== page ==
Tragically, Wayland’s words did not prevail, and the North and South became locked in a bitter and bloody dispute. Fuller and Wayland are representative voices in the battle over slavery that tore America apart.
We know what Fuller believed, but why did he cling so tightly to these beliefs? What assumptions did he embrace that led him to so grossly misinterpret Scripture?
Fuller’s Bad Hermeneutic
Like many of his contemporaries, Fuller didn’t interpret the Bible properly. He failed to distinguish regulation of slavery from approval of slavery. Scripture regulated slavery, but it never once approved it. In fact, the Bible always moved God’s people away from it. Even though Old Testament saints were allowed to practice slavery, they couldn’t do so with the capriciousness of their pagan neighbors. Under the new covenant, the Spirit would lead God’s people to the astounding reality that in Christ there is neither slave nor free. The Bible did not cut off the branches of slavery; it laid the axe to the root of the tree.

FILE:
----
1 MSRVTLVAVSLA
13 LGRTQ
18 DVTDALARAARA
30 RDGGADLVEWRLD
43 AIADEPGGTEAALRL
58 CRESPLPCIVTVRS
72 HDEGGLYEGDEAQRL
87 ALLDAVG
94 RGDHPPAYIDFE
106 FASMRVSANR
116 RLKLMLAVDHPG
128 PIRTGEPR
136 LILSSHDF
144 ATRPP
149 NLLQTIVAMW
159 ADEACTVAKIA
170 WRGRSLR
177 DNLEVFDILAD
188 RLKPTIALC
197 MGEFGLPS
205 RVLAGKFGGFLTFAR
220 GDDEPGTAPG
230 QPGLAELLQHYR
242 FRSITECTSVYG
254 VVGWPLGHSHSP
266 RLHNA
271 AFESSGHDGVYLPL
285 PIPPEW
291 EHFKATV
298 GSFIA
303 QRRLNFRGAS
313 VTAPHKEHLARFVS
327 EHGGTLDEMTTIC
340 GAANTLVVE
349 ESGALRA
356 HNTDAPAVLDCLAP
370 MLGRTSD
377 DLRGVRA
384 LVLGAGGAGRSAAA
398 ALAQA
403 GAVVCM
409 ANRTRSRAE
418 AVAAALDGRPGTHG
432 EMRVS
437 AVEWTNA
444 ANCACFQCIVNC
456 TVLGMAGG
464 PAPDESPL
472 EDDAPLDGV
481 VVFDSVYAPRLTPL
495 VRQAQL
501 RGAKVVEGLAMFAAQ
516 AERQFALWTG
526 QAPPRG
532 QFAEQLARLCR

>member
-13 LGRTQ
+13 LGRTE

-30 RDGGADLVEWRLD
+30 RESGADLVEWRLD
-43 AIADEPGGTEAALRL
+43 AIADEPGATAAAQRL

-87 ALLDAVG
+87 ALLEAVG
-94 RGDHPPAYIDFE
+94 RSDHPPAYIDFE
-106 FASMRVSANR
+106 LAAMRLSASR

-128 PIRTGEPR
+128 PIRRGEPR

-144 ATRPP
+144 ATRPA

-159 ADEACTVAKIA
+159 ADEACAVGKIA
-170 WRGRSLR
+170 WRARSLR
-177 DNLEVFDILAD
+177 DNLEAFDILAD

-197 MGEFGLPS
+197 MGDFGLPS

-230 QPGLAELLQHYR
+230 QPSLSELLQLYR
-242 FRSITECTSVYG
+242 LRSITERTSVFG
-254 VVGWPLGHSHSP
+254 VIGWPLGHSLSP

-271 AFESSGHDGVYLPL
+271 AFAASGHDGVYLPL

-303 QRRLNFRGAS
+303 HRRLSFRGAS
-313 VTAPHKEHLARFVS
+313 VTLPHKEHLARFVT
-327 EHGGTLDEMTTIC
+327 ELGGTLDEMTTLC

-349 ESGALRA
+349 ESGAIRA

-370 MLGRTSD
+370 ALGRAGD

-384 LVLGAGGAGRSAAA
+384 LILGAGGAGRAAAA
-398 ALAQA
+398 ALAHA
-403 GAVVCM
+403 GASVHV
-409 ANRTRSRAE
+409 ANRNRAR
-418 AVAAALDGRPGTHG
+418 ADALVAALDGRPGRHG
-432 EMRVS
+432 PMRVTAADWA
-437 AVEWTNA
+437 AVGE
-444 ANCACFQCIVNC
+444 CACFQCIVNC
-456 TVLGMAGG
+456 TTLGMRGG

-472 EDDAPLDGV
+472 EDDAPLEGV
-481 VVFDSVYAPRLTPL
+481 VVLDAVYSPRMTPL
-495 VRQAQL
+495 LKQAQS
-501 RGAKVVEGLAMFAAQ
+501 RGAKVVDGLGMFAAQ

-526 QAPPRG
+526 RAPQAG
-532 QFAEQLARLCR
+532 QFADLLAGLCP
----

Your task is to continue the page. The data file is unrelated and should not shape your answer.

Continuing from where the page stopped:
One reason Fuller and others failed to see this is because they didn’t follow the Reformation principle of “the analogy of Scripture,” which teaches that difficult passages are to be understood in light of clearer ones.
When Wayland came to texts regulating slavery, he knew those passages couldn’t contradict the call to love one’s neighbor. The clear passage (love your neighbor) clarified the difficult one (obey your master). Scripture was not condoning slavery, but teaching the enslaved how to live God-glorifying lives. As J. I. Packer notes, “Our methods of interpreting Scripture [must] express faith in its truth and consistency as God’s Word. Our approach must be harmonistic; for we know at the outset that God’s utterance is not self-contradictory.”